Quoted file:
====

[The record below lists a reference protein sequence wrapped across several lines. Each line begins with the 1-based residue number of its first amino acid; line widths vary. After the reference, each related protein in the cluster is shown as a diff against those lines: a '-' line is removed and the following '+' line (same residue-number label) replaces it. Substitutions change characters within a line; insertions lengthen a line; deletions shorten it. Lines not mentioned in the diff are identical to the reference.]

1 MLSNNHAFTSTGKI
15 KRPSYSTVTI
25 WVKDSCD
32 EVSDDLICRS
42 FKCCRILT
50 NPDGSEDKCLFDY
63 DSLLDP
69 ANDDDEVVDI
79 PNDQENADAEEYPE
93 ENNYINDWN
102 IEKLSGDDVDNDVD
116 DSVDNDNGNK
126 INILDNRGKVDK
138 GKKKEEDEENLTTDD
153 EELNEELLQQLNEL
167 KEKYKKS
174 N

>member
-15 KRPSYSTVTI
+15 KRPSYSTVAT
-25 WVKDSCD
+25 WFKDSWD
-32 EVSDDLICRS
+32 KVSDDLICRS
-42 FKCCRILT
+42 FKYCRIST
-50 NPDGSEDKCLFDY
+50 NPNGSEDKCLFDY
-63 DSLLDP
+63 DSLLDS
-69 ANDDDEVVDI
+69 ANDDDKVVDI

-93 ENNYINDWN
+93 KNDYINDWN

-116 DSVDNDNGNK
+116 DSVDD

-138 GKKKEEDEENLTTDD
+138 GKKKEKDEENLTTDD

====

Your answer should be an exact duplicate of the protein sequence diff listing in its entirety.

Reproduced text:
[The record below lists a reference protein sequence wrapped across several lines. Each line begins with the 1-based residue number of its first amino acid; line widths vary. After the reference, each related protein in the cluster is shown as a diff against those lines: a '-' line is removed and the following '+' line (same residue-number label) replaces it. Substitutions change characters within a line; insertions lengthen a line; deletions shorten it. Lines not mentioned in the diff are identical to the reference.]

1 MLSNNHAFTSTGKI
15 KRPSYSTVTI
25 WVKDSCD
32 EVSDDLICRS
42 FKCCRILT
50 NPDGSEDKCLFDY
63 DSLLDP
69 ANDDDEVVDI
79 PNDQENADAEEYPE
93 ENNYINDWN
102 IEKLSGDDVDNDVD
116 DSVDNDNGNK
126 INILDNRGKVDK
138 GKKKEEDEENLTTDD
153 EELNEELLQQLNEL
167 KEKYKKS
174 N

>member
-15 KRPSYSTVTI
+15 KRPSYSTVAT
-25 WVKDSCD
+25 WFKDSWD
-32 EVSDDLICRS
+32 KVSDDLICRS
-42 FKCCRILT
+42 FKYCRIST
-50 NPDGSEDKCLFDY
+50 NPNGSEDKCLFDY
-63 DSLLDP
+63 DSLLDS
-69 ANDDDEVVDI
+69 ANDDDKVVDI

-93 ENNYINDWN
+93 KNDYINDWN

-116 DSVDNDNGNK
+116 DSVDD

-138 GKKKEEDEENLTTDD
+138 GKKKEKDEENLTTDD